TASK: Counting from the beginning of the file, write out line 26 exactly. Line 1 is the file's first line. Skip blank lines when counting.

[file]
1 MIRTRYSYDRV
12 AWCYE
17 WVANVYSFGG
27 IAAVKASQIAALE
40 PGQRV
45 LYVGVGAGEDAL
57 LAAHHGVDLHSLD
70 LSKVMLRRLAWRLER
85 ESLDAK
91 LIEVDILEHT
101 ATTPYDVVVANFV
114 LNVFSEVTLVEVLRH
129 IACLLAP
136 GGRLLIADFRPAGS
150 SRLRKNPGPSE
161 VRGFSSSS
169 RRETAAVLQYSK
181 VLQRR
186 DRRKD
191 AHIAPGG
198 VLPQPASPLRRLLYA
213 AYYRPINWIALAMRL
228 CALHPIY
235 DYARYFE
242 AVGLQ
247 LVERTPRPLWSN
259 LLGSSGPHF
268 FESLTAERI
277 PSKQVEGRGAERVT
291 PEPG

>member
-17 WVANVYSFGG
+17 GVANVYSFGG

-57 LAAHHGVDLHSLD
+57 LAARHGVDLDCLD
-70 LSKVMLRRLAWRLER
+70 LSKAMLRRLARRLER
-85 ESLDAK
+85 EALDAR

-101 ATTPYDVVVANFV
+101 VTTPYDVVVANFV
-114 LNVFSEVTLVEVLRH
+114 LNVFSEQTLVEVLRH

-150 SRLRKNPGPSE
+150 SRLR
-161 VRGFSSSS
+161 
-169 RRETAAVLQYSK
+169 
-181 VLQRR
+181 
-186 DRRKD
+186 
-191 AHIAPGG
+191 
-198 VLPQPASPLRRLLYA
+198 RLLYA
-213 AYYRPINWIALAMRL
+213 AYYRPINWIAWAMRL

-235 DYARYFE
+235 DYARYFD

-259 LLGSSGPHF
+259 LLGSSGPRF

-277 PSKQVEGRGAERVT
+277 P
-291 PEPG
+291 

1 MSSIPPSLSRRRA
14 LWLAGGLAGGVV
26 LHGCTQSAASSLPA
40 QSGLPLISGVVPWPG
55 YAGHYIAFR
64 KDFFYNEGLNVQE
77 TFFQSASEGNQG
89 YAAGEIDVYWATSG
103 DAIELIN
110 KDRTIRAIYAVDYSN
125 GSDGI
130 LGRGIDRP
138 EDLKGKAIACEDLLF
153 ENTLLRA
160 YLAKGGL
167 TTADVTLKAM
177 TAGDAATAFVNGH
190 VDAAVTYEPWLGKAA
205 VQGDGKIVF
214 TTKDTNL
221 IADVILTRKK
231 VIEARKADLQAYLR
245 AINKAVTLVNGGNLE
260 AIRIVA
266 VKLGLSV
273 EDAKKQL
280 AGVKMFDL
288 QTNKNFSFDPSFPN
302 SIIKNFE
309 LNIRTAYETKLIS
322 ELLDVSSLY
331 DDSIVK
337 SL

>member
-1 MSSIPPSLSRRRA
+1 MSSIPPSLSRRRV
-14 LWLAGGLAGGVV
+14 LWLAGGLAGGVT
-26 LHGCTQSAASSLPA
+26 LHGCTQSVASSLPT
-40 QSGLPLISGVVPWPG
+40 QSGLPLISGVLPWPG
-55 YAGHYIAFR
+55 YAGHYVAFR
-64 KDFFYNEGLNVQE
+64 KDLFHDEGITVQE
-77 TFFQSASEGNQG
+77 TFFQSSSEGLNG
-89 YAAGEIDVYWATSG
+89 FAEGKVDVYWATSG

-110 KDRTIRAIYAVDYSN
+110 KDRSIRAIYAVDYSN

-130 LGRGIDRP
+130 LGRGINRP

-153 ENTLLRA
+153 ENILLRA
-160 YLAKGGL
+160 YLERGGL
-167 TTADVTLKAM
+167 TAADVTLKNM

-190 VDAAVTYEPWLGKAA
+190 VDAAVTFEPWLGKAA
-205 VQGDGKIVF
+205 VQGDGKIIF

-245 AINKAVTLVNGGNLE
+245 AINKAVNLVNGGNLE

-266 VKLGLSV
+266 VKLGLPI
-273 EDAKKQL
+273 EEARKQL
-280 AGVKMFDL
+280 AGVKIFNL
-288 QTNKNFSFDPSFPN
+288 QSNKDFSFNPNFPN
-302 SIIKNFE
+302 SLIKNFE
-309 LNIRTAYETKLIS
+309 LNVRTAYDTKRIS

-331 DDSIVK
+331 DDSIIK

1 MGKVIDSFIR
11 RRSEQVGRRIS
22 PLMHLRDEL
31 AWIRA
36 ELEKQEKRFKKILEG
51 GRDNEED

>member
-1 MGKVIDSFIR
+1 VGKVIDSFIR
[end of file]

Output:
247 LVERTPRPLWSN